I noticed that the sandstone hearth in the fireplace was hollowed out and I made a point of standing there and leaning on the mantlepiece above, assuming the position that I'm sure Jefferson must have once used while puffing on his cigar and drinking his after dinner brandy.
After the tour I went outside to join others where we listened to the Battle of Cedar Creek, which had been fought here.    It was freezing outside but we all stood determined to hear the whole saga. It was crazy to think that the temperature was nearly 30° colder than the day before.
I walked around the grounds, checking out the slave cemetery, the apple orchard, the out buildings and beehives and then had to return to the car and warm up. I decided to drive to another place I've been wanting to visit for a long time, Strasburg Museum.
I was amazed to find the place empty of visitors. It's not huge but there's a lot crammed in here, and I was to discover that today would be my day of seeing odd things...
I was cheered to see the old Union Jack flying in such prominence! There were so many nooks and crannies with display cabinets everywhere and the walls completely covered I had to be methodical as I worked my way round trying to see everything.
I loved this old poster, wish they sold copies...
I came across a door leading outside and found an old caboose on the tracks. Going inside it was completely open for visitors and I could even climb up to the high seats looking out over the roof to the carriage behind. I then walked into a vintage baggage car and found a model railway was set up, themed from 1939. This has been donated to the museum by John Schreiner, and he also spends a couple of days there each week interacting with the public and maintaining it. Since there was nobody else around I had a demonstration from him all by myself, seeing the trains run and with the lights off, all the buildings lit up with tiny lights. The trains puffed smoke and he even showed me a little house that caught fire with the residents rushing out.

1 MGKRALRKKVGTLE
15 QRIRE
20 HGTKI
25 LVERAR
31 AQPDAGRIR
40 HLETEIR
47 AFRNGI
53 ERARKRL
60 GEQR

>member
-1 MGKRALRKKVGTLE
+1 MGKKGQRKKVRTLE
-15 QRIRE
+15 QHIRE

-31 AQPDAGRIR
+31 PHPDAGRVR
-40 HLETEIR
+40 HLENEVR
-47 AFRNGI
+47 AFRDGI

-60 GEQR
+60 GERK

He's put in an incredible amount of work here and is still adding bits and pieces to it. The museum should really mention his name on their website since this is such a generous donation. There's more photos here.
Loved this award.
An unfinished portrait of Washington. I couldn't see any information on it. Strange, why unfinished?...
and even stranger, an old perm machine. It really resembles a torture device and not something women would voluntarily stick their heads under.
And this was something I'd never seen before, a display of various kinds of barbed wire. And the panel was about 6ft tall!
A bag of Cavalier flour. I immediately spotted the font on the word CAVALIER recognizing it as the same font style sometimes used by UVA on their VIRGINIA shirts.
There were displays of period rooms, a still collection, a native american display, and a pottery display as this building used to be a pottery. I didn't like the pottery though, hence no photos.
Another couple of oddities spotted on the way home. I love rustic America!